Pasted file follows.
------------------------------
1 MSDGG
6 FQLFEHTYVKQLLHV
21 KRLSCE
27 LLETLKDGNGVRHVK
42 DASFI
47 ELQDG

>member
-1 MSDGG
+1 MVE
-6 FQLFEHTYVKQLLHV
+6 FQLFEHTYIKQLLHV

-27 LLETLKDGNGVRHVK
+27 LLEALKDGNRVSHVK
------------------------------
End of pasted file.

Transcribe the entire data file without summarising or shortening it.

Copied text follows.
1 MSDGG
6 FQLFEHTYVKQLLHV
21 KRLSCE
27 LLETLKDGNGVRHVK
42 DASFI
47 ELQDG

>member
-1 MSDGG
+1 MVE
-6 FQLFEHTYVKQLLHV
+6 FQLFEHTYIKQLLHV

-27 LLETLKDGNGVRHVK
+27 LLEALKDGNRVSHVK